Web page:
Winter in Yellowstone II with Daniel J. Cox

Photograph the “Winter Wonderland” of Yellowstone National Park in the comforts of a private luxury snow coach with wildlife photographer Daniel J. Cox.

Along the snowy trails, we’ll stop to photograph the beautiful landscapes and mountain vistas surrounded by steamy geysers, along with a variety of wildlife, including the majestic elk, mammoth bison, coyotes, swans, and bald eagles. These creatures, big and small, find warmth near many of the thermal areas, creating unique and stunning imagery. We’ve had some years with great wolf viewing and hope to have similar opportunities again in 2019.

Winter in Yellowstone with Daniel J. Cox

2019 Winter in Yellowstone Photography Tour – Photograph the “Winter Wonderland” of Yellowstone National Park in the comforts of a private luxury snow coach with wildlife photographer Daniel J. Cox.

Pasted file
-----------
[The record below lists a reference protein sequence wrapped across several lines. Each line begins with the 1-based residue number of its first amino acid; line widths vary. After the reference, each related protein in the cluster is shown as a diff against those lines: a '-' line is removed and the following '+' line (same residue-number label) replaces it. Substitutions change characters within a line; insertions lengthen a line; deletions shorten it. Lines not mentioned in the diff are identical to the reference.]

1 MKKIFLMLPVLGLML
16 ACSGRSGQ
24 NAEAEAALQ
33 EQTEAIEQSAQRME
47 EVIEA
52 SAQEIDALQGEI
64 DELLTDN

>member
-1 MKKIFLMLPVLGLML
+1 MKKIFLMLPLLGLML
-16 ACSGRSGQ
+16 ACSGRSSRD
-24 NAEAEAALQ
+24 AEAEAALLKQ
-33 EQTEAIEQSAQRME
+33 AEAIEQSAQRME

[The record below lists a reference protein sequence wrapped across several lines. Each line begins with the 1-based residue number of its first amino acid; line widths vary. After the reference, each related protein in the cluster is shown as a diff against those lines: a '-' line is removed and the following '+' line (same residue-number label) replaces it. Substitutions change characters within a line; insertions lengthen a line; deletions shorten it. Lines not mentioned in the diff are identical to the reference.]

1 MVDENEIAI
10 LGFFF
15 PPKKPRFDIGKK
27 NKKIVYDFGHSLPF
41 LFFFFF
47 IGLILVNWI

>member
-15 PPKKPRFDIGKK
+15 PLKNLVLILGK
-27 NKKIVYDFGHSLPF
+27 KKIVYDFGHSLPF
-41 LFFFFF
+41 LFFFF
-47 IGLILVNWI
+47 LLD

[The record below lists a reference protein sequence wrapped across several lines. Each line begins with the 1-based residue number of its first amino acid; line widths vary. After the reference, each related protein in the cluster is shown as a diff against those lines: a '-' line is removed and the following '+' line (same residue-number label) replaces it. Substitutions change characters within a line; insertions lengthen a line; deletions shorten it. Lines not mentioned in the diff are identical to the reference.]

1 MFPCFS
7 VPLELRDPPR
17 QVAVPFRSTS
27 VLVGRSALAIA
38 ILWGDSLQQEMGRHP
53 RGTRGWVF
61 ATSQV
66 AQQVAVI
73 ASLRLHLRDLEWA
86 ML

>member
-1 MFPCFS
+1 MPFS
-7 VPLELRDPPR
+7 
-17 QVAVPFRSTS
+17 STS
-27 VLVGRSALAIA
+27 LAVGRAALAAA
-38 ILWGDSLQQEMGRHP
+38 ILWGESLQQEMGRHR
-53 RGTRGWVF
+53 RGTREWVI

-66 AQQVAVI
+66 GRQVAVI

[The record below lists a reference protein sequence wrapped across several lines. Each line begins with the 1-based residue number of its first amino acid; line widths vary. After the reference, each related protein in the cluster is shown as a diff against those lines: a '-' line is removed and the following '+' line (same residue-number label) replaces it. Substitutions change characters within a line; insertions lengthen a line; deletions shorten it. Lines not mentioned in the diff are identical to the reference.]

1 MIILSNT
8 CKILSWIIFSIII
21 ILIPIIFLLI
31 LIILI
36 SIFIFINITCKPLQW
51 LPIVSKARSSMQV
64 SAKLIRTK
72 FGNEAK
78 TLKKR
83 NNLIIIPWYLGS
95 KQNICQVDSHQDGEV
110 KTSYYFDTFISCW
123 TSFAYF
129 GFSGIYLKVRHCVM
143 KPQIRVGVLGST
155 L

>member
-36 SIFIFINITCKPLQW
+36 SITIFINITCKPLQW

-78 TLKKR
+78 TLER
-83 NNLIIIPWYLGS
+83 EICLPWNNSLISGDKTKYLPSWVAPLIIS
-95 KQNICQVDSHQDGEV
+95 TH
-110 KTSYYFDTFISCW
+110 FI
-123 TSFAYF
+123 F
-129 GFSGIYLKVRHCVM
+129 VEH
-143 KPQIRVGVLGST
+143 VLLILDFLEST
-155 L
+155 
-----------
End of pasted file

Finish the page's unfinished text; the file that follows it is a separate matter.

Along the snowy trails, we’ll stop to photograph the beautiful landscapes and mountain vistas surrounded by steamy geysers, along with a variety of wildlife, including the majestic elk, mammoth bison, coyotes, swans, and bald eagles. These creatures, big and small, find warmth near many of the thermal areas, creating unique and stunning imagery. We’ve had some years with great wolf viewing and hope to have similar opportunities again in 2019.

Yellowstone and the Tetons with Steve Gettle and Nicole Sudduth

The Greater Yellowstone Area has been called the Serengeti of North America. It is home to large herds of majestic grazing animals, as well as the predators that prey on them. When you add to that the raw scenic beauty you have a truly epic place.